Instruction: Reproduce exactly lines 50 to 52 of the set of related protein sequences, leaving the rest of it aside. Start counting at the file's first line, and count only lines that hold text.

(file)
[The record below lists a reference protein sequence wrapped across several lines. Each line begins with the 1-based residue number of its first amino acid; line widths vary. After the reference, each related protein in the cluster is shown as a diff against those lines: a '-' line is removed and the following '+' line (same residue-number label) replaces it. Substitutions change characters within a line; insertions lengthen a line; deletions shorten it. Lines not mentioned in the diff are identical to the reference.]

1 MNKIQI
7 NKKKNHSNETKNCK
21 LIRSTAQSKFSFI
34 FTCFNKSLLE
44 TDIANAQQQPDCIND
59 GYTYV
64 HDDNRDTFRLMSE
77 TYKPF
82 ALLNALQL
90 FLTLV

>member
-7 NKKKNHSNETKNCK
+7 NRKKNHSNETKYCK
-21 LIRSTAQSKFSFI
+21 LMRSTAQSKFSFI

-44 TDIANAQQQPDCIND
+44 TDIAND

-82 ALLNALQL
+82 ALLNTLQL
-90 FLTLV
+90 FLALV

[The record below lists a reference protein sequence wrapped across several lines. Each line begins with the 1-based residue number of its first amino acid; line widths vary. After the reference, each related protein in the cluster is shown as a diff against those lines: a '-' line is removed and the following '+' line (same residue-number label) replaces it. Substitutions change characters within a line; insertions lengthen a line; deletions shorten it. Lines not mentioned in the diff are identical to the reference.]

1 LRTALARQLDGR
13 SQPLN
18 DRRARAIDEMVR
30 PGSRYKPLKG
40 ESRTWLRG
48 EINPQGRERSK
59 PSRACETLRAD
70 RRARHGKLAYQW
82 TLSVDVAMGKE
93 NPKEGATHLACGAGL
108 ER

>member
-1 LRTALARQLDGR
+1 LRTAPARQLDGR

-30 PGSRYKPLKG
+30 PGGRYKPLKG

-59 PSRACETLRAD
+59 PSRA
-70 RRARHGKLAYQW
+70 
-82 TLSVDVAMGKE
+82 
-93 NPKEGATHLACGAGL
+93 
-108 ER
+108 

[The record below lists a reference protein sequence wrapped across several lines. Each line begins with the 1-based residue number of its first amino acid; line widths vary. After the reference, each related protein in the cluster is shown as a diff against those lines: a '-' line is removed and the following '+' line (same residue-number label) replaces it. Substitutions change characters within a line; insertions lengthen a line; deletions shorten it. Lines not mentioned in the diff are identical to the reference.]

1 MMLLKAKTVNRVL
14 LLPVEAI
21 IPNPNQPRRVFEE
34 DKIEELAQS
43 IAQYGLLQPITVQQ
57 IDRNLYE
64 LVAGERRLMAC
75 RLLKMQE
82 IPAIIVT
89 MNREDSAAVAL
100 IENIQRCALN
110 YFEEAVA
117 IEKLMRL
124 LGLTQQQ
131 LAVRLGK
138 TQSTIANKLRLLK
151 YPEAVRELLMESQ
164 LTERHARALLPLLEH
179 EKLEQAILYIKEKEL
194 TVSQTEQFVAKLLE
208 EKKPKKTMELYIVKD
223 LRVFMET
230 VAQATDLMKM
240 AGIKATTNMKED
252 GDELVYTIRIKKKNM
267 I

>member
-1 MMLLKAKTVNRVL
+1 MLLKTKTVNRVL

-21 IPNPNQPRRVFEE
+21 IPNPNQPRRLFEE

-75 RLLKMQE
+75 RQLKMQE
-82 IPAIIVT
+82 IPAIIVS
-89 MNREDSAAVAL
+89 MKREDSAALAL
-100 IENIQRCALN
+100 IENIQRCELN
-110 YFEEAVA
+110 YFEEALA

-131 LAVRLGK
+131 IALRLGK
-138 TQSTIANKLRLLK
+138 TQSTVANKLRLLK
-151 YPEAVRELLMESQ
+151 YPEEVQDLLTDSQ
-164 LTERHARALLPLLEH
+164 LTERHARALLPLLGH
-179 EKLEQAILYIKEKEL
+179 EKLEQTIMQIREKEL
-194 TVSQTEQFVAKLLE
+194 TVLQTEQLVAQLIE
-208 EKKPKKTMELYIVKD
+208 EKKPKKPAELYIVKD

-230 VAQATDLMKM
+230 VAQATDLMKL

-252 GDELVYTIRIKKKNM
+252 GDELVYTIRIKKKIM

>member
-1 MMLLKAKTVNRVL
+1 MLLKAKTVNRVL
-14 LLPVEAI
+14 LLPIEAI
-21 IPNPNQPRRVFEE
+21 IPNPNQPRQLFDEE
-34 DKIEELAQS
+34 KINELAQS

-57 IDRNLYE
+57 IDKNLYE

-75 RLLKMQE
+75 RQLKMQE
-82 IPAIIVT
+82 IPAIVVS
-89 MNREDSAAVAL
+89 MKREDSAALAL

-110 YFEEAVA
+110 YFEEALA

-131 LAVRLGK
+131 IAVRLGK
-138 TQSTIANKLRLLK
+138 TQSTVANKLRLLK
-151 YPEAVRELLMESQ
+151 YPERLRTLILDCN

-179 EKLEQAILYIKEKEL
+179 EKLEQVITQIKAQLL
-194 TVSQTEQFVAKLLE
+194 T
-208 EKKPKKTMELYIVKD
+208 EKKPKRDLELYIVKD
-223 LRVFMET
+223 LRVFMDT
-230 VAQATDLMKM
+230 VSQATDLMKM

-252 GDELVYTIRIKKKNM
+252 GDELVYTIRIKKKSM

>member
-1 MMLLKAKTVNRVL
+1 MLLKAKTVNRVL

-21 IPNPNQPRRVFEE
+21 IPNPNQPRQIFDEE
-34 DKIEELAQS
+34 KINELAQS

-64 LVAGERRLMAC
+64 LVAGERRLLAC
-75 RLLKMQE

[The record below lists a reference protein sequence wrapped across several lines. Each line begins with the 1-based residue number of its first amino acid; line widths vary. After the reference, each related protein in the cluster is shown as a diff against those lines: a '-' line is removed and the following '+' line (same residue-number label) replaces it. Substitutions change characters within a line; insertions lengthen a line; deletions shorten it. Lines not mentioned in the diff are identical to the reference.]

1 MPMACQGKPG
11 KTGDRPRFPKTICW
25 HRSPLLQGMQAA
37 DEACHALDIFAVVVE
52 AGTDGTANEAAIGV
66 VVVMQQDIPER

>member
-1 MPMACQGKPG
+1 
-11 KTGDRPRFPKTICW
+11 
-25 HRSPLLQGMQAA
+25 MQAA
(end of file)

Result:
[The record below lists a reference protein sequence wrapped across several lines. Each line begins with the 1-based residue number of its first amino acid; line widths vary. After the reference, each related protein in the cluster is shown as a diff against those lines: a '-' line is removed and the following '+' line (same residue-number label) replaces it. Substitutions change characters within a line; insertions lengthen a line; deletions shorten it. Lines not mentioned in the diff are identical to the reference.]

1 MMLLKAKTVNRVL
14 LLPVEAI